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Amazon Go is the Future of Cafeterias, Not Grocery Stores

amazon-goAmazon’s taken the idea of automated self-checkouts to the next level.

Amazon’s new bricks-and-mortar grocery store doesn’t have at least one thing that supermarkets have – queues at the checkout counter. The online shopping giant’s new 1,800-square-foot convenience store, Amazon Go, in Seattle uses sensors to detect what shoppers have picked off the shelf and bills it to their Amazon account if they don’t put it back.

Amazon Go, currently available only for its employees, is expected to be publicly available early next year, the company said on Monday. Apart from groceries such as bread and milk, the store also offers ready-to-eat breakfasts, lunches and dinners made fresh by on-site chefs and local kitchens and bakeries, Amazon said.

Everyone is calling this a grocery store, but in its current form it is more of a new concept for a cafeteria or an automat. It’s not just that the location is small, but also that the selection is limited to snacks prepared on-site, basic groceries,  ready-to-eat meals, and Amazon Meal Kits.

This is not going to have Krogers quaking in their boots, although it might give convenience store chains like United Dairy Farmers sleepless nights.

The demo store just doesn’t carry enough items compared to the average grocery store, much less supermarkets, and furthermore, this concept is going to run into problems when introduced to a population which might not own smartphones.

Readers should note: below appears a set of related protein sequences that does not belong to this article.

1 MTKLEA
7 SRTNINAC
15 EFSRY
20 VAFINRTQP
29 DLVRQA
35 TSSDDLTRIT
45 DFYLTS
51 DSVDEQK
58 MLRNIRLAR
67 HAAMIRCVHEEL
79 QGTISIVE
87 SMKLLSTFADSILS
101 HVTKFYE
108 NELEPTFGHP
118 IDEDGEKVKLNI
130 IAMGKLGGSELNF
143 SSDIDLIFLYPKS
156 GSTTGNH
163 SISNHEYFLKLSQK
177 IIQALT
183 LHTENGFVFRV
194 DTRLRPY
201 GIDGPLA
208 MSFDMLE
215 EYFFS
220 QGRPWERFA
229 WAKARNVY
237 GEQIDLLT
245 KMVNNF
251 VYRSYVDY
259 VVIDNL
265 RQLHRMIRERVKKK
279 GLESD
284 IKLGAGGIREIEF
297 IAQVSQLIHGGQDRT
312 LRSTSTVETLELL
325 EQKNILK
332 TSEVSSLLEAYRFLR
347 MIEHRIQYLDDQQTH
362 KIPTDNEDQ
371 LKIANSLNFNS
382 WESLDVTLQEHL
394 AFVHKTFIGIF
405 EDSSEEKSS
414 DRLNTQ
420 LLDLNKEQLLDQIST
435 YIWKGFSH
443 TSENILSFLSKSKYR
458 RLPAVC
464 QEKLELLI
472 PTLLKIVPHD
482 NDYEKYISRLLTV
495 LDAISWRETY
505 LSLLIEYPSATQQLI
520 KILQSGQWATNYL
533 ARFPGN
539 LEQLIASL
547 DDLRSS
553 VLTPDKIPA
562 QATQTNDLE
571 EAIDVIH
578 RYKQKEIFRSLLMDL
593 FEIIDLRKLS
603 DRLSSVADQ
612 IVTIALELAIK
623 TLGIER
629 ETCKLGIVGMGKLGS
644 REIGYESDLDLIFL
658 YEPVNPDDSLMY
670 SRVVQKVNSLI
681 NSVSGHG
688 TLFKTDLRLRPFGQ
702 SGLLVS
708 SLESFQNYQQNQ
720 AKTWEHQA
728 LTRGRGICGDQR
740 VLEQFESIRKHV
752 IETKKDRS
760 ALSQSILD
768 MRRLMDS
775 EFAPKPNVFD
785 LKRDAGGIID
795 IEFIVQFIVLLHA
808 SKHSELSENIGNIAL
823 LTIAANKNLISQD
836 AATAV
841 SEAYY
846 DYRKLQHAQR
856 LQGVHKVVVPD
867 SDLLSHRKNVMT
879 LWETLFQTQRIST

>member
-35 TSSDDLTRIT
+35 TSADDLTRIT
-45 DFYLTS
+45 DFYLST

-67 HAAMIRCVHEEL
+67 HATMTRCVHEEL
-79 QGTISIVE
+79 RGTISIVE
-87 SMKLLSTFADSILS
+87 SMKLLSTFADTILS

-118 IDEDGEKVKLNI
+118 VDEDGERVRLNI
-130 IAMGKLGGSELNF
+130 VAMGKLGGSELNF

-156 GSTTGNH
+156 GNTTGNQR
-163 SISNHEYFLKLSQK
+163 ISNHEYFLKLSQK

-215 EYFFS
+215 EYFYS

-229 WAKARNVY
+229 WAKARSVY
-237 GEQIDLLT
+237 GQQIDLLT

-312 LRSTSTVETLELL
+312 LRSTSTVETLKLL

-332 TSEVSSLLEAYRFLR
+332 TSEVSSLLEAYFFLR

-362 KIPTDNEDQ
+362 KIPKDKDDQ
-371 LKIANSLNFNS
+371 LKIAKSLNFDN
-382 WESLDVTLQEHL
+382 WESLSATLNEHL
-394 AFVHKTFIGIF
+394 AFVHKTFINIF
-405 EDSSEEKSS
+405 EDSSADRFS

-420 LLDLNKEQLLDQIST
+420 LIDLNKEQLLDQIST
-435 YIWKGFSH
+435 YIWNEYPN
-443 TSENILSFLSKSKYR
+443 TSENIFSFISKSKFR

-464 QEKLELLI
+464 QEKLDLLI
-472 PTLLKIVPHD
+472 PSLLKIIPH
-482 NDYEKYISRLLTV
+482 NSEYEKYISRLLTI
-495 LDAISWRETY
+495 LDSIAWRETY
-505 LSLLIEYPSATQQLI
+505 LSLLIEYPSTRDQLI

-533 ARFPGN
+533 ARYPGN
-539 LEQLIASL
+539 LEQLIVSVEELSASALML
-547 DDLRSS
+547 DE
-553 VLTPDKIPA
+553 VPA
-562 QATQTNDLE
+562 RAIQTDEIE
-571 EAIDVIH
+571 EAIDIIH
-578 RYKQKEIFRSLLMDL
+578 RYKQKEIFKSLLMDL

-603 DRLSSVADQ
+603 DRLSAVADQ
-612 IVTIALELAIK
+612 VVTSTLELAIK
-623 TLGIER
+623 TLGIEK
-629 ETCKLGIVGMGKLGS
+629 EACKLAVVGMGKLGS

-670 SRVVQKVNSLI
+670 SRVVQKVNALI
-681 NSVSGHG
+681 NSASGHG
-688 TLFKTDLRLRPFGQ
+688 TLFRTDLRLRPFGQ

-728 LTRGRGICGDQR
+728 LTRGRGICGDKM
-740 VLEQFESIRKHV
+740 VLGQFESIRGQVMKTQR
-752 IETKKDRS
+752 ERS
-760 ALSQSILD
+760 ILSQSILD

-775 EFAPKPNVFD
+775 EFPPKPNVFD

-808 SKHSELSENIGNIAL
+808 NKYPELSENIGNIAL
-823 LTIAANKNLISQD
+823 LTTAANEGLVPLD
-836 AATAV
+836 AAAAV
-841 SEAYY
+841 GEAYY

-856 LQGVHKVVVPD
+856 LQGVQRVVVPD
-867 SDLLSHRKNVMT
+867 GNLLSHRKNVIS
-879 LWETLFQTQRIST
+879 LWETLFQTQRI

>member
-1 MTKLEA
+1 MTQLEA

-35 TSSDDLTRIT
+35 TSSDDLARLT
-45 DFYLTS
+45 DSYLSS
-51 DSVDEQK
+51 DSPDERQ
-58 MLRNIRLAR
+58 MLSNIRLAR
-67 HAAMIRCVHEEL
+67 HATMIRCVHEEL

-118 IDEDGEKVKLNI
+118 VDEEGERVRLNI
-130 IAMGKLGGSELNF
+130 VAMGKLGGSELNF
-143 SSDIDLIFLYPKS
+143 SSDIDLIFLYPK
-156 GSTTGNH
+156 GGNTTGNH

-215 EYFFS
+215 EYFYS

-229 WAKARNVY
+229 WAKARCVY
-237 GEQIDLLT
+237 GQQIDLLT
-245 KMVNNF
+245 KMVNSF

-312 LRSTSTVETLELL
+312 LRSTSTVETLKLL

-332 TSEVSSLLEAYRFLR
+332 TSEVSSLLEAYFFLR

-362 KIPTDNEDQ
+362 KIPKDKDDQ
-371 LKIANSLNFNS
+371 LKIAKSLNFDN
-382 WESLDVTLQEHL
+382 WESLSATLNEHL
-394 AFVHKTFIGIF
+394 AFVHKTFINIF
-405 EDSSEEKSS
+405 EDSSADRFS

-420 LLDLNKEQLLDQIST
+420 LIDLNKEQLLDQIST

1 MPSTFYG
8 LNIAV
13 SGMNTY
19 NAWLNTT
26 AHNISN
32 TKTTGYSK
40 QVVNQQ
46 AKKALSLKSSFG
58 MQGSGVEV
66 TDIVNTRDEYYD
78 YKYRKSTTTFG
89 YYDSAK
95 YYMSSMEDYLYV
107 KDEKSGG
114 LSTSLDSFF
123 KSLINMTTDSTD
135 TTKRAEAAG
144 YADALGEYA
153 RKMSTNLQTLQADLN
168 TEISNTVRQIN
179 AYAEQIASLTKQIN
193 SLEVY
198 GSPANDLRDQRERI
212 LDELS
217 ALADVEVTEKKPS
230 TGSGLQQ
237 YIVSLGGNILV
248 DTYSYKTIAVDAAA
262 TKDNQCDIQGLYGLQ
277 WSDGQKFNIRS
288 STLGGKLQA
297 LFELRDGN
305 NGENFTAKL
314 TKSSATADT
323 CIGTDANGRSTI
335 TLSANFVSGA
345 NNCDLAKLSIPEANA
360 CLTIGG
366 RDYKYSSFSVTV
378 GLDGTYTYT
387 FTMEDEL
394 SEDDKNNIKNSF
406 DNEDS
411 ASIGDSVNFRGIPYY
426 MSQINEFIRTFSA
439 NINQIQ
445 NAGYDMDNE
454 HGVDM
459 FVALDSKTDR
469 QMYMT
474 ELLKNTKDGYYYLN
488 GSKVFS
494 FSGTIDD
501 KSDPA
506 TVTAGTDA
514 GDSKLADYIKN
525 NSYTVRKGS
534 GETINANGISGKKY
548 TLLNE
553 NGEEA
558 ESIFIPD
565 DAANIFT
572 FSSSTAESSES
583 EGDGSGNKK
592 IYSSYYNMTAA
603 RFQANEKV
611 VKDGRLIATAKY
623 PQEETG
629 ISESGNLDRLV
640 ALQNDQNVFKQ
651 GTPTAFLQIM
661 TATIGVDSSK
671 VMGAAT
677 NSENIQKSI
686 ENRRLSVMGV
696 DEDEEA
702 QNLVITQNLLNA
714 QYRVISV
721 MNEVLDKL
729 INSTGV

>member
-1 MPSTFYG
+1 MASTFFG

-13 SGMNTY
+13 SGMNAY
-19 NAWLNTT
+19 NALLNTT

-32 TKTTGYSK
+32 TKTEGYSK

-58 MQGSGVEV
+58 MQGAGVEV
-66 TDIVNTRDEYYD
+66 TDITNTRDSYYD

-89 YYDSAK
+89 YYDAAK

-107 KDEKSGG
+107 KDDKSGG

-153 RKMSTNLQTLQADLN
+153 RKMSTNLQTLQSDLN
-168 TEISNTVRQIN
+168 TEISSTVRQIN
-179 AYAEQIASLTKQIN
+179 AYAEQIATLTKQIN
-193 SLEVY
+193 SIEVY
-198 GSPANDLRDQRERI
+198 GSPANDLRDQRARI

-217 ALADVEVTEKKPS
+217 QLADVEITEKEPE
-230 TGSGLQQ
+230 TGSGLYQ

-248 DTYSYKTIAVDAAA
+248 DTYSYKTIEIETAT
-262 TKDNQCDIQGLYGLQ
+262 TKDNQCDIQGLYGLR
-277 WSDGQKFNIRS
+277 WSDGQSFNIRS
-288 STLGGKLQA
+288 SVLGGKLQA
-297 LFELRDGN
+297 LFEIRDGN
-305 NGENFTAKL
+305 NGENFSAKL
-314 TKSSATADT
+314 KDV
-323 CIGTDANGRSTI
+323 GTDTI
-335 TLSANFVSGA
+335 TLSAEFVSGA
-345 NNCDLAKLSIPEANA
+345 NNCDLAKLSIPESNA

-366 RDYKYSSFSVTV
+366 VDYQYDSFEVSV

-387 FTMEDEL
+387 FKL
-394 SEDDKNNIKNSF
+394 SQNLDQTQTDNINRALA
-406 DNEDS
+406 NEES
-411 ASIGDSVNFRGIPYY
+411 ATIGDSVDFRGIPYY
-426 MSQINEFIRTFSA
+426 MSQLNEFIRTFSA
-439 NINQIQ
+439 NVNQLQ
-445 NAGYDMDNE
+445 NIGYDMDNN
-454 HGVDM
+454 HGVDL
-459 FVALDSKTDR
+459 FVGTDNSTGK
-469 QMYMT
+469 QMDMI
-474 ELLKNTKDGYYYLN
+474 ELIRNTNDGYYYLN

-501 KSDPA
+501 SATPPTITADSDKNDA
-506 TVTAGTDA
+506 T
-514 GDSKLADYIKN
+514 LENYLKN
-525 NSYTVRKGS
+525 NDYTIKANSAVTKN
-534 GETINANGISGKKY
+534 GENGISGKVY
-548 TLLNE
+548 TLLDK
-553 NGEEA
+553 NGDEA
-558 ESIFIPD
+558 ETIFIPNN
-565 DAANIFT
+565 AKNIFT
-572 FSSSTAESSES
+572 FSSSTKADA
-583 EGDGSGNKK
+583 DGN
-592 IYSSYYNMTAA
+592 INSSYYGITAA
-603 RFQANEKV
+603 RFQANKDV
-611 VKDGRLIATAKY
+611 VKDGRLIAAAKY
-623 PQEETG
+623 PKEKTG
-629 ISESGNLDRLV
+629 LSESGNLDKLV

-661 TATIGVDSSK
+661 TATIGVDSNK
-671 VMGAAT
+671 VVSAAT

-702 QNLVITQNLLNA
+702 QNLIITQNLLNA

This idea isn’t going to work for convenience stores, much lesss supermarkets. No, the only companies who should be concerned about Amazon Go (in its current form) are ones in the food service industry.

Once Amazon works the bugs out, this would be a great way to run a college cafeteria. Amazon’s system would require a greater upfront capital investment but the automation would also reduce the operating costs.

This idea won’t work with the general population because you can’t assume that all customers have the requisite app, but if an Amazon Go replaced a college cafeteria then it would be safe to assume that all of the college students would have the app.

Many schools require a student ID for the student meal plan, and if they cut a deal with Amazon then they would require that students use Amazon’s app (or perhaps they’d put an RFID chip in the student ID).

That is the perfect market for Amazon Go, and it would also have the added benefit of tying college students to Amazon in even greater numbers.

Amazon currently operates or plans to open nineteen pick up locations on and near college campuses. How much do you want to bet that those locations will soon be complimented by Amazon Go stores?


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Syn December 5, 2016 um 12:54 pm

This would be awesome for a large grocery store. No lines, just me running around, filling up my cart and wheeling straight to the car like I stole something. No more long lines, no broken checkouts, I see big potential bit it would end a lot of cashier jobs. So much for thinking working retail is safe from automation.